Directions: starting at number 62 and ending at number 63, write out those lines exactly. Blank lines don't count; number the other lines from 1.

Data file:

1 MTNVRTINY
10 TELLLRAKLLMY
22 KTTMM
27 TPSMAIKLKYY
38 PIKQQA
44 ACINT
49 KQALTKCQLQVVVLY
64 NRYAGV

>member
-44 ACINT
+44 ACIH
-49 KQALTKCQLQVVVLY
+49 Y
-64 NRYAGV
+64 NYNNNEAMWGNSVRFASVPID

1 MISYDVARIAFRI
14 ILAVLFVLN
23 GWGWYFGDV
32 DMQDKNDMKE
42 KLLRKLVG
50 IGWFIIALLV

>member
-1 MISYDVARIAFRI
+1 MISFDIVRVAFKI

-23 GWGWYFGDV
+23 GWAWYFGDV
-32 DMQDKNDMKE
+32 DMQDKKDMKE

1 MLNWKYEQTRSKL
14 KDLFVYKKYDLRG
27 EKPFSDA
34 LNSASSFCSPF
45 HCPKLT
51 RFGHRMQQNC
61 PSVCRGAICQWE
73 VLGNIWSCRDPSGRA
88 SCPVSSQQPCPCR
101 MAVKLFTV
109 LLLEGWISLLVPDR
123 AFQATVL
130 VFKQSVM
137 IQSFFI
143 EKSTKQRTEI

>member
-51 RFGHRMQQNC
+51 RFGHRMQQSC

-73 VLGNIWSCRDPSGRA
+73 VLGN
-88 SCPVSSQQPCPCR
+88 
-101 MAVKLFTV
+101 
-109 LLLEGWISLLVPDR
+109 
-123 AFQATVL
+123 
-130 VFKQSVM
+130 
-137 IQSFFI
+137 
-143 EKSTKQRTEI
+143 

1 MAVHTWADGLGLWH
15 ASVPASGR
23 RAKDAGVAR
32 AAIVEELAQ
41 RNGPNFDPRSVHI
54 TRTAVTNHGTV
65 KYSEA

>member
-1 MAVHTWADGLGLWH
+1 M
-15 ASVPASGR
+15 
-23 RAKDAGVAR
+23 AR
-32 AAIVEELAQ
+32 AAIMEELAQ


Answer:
+143 

1 MAVHTWADGLGLWH